This Healthier Lives National Science Challenge (HL NSC) project, Capitalising on New Zealand Health Data, is aligned with the Virtual Health Information Network and is based out of the Health Inequalities Research Programme, University of Otago, Wellington. The projects research areas include:
This study assesses the impact of earthquake damage on CVD in the five years after a major earthquake sequence. The study uses linked administrative datasets to identify individuals 45+ years old living in Christchurch at the time of the first Canterbury earthquake on 4th September 2010. Individuals are assigned the level of damage from their residential mesh-block using the ratio of the insurance claim relative to the property value in Earthquake Commission data. Age-standardised rates of CVD mortality, and CVD hospitalisation and hospitalisation with myocardial infarction, were compared by level of damage in the first year and four subsequent years post-earthquake. Rate ratios are adjusted for age, sex, ethnicity, small area deprivation index and Inland Revenue data on personal income using Poisson regression. This research question was designed in collaboration with the Cardiovascular Disease HL NSC Project.
This study quantifies the level of income loss and unemployment in individuals who get CVD. Propensity score modelling is used to identify a comparable group who do not develop CVD. Income, diagnosis and socio-demographic data will be assembled from linked administrative and health data sources. Productivity outcomes are examined by age, sex and ethnicity. This research question was designed in collaboration with the Cardiovascular Disease HL NSC Project and the BODE3 programme.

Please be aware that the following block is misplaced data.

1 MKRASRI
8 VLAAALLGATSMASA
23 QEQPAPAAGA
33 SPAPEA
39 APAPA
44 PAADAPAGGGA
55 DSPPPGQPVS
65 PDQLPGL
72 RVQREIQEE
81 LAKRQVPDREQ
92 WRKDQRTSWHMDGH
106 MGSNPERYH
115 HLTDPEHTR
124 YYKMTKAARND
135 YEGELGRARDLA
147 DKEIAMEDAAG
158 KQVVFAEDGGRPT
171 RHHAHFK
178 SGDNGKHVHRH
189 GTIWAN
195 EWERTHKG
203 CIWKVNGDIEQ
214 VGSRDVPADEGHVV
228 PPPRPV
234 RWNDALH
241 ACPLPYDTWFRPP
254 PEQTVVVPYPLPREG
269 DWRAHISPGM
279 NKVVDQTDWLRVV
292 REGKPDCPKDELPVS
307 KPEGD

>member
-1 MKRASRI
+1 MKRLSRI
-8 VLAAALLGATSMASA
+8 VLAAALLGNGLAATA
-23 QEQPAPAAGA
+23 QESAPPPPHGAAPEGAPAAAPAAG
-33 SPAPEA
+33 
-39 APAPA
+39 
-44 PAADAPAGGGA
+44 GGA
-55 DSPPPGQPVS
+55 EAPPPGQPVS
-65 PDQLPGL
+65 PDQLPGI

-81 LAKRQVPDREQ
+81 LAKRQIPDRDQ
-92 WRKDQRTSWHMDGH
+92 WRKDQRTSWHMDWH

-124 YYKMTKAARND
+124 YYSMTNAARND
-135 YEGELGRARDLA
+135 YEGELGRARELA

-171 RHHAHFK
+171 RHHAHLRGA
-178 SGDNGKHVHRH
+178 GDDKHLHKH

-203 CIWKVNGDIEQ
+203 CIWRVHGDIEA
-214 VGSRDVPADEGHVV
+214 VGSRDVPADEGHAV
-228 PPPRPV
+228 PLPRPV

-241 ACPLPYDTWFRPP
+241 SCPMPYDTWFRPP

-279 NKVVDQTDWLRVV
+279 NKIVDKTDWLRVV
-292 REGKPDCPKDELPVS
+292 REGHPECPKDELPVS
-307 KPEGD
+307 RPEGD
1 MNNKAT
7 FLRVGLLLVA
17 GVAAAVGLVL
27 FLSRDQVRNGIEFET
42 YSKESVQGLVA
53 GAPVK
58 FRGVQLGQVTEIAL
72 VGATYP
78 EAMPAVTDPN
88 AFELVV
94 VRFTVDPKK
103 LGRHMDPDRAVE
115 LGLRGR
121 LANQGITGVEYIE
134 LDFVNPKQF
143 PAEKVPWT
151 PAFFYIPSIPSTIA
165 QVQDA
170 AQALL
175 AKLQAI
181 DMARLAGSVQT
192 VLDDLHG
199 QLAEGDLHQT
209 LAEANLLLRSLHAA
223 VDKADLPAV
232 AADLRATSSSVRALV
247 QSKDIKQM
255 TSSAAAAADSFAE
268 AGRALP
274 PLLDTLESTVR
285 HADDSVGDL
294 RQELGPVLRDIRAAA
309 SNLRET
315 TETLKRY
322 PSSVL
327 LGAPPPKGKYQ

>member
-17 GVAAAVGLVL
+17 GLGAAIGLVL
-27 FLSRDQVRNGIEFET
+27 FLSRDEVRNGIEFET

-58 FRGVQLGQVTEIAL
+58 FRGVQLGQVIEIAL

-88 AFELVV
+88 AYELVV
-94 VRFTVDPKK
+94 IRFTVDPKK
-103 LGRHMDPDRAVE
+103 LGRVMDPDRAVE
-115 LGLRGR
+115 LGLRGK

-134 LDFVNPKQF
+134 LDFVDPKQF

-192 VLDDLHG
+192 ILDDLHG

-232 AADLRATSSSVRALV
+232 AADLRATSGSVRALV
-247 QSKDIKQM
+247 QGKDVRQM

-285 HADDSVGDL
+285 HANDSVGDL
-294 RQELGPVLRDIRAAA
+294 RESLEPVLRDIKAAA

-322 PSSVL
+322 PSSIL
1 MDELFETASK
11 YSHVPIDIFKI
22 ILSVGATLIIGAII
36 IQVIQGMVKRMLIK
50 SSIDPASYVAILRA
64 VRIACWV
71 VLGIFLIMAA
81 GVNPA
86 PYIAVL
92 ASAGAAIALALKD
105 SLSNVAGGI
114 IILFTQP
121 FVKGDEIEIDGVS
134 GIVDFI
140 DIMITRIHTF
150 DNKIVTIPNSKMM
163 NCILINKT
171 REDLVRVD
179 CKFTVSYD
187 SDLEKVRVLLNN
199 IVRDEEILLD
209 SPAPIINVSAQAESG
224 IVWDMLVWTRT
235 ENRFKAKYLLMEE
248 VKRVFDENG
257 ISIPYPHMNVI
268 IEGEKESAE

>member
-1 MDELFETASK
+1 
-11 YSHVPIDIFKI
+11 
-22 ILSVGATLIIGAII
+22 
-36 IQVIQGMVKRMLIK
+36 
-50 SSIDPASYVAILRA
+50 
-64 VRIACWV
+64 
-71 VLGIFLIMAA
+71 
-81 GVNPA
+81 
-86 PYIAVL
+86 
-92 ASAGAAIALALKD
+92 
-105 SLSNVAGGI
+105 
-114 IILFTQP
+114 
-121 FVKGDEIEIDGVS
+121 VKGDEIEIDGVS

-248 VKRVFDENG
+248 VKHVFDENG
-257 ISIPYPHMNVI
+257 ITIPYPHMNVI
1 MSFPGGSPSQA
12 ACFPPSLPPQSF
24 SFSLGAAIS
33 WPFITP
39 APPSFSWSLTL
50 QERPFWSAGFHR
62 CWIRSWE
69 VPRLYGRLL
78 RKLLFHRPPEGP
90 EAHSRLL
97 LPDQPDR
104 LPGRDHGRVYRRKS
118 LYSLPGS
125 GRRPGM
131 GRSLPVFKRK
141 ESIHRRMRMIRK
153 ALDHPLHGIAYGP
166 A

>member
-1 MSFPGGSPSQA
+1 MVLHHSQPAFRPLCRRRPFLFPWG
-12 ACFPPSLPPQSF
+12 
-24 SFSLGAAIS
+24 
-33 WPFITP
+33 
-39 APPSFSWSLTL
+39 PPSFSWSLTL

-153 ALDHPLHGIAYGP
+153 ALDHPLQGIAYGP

This study examines the incidence of type 2 diabetes in people with newly diagnosed prediabetes and the factors that protect against this progression. The study took adults with prediabetes and linked their Glycated hemoglobin and body mass index data to government health, census and social datasets in the Integrated Data Infrastructure. The population was followed-up for type 2 diabetes incidence and a Cox regression was used to examine protective factors. The study identified Indigenous language as a protective factor against diabetes, and results confirm obesity as a key target for population prevention.This research question was designed and developed in collaboration with He Pikinga Waiora, HL NSC Project.
This research estimates the prevalence of cancer among the resident population of New Zealand using the Integrated Data Infrastructure. Cancer prevalence is defined as a diagnosis of cancer recorded in the Cancer Registry in the past one year, five years or eighteen years. Prevalence is being disaggregated by sex, age, ethnicity, deprivation, District Health Board and possibly by urban/rural differences and specific cancer types. This research question was designed in collaboration with the Cancer Biomarkers HL NSC Project.
Please visit the website for more information on Healthier Lives National Science Challenge.
Host: University of Otago
Contact: Dr Andrea Teng, email email@example.com